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Discussion: Player awarded a base

Posted Discussion
July 22, 2022
scrub21
1 posts
Player awarded a base
How many bases is a runner on first base awarded when there is a fly ball hit to the shortstop, the runner on first goes halfway between first and second base. The shortstop attempts the throw the runner out going back to first but throws the ball into deadball territory. Is the runner allowed third base or second base.
July 22, 2022
B.J.
1023 posts
scrub.. normally you would use the SSUSA rule I posted below .. in the SSUSA rule book they do not really give an explanation of this play and I believe they follow the USA rule .. on your scenario the runner has not legally tagged up after first touch/catch and must go back and touch 1st base which counts as 1 base so after tagging up he would be awarded 2nd base..

SSUSA RULE..
8.4(10) • WHEN RUNNERS ARE ENTITLED TO ADVANCE
D. When the ball is in play and is overthrown (beyond the boundary lines) or is blocked. EFFECT: All runners will be awarded two bases, and the award will be governed by the positions of the runners when the ball left the fielder's hands. If two runners are between the same bases, the award is
based on the lead runner.

USA RULE..
Section 5. RUNNERS ARE ENTITLED TO ADVANCE WITHOUT LIABILITY TO BE PUT OUT.

G. When the ball is live and is overthrown or is blocked:
EFFECT: All runners shall be awarded two bases. The award shall be governed
by the position of the runners when the ball left the fielder’s hand. Runners must
return to touch a base missed or a base left too soon.
July 23, 2022
Donna McGuire
45 posts
It doesn’t matter what direction the runner is going. Even though he needs to tag first base (or be called out on appeal), he is awarded two bases from the time the ball left the fielder’s hand. In this case, he is awarded third base because he already is past first base. (Yes, this is the USA rule, too.) If he fails to retouch first base, the defense may appeal him for leaving the base too soon.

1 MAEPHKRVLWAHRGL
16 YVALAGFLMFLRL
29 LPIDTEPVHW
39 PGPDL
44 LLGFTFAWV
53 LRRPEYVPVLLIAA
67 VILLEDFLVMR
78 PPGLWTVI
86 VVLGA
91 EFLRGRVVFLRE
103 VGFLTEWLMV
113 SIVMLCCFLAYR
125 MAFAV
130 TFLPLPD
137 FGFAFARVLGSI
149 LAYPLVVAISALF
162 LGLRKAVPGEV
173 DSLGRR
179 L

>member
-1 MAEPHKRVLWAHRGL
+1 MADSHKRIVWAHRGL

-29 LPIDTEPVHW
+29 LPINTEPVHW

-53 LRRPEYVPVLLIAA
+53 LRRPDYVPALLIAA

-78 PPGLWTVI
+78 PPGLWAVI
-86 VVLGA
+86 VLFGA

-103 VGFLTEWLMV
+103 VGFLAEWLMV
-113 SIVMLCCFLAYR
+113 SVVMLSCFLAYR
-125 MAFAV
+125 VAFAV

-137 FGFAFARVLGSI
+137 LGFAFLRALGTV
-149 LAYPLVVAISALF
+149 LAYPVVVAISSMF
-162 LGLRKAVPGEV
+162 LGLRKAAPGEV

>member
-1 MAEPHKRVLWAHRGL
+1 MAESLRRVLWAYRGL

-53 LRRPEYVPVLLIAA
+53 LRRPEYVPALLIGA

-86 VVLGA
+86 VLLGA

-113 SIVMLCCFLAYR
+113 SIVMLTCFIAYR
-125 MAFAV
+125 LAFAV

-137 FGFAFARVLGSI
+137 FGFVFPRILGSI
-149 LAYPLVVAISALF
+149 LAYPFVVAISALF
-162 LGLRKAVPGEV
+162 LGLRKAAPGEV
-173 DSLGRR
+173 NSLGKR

July 23, 2022
Dbax
Men's 65
2048 posts
I agree with Donna.
July 23, 2022
B.J.
1023 posts
Donna Thx.. my mistake .. senior moment .. lol .. I was thinking of U-trip rule.. that's what happens when you umpire to many different org.s
July 23, 2022
stick8
1972 posts
Donna is correct. The easy way to think of this is:
1) a throw from the outfield that goes out of play-runners get two bases from the time of the throw
2) a throw from the infield that goes out of play-runners get two bases from the time of the pitch.
In this scenario the runner that was on first is awarded third. But in this case he must retouch first or else he’s out if the defense appeals.
July 25, 2022
DJ12
8 posts
I read this rule as two bases, however, I believe the intent is two bases from where they started. Only second base would be awarded.
July 25, 2022
Crusher23
Men's 55
53 posts
I love this question because it happened to my team in league play the other night and the result was that the playy was dead obviously because the ball was thrown out of play, and runner on first was awarded third base.

I understand the rule, but I do have a question about what Donna stated in that "If he fails to retouch first base, the defense may appeal him for leaving the base too soon." So essentially, any time that a runner is caught off first base like this all you have to do is to throw the ball out of play before the runner can tag up - the runner will then be awarded two bases, and you as the defense can simply appeal that the runner did not tag up and they will be called out.

Remember, once the ball is out of play the runner cannot tag up, the play is dead. So an astute defense can actually prevent the runner from tagging up and then appeal him for an out. You as the runner can no longer undo your action of not tagging up at this point, the play is dead - you had to do it while the play was live. You as the runner are now screwed.
July 25, 2022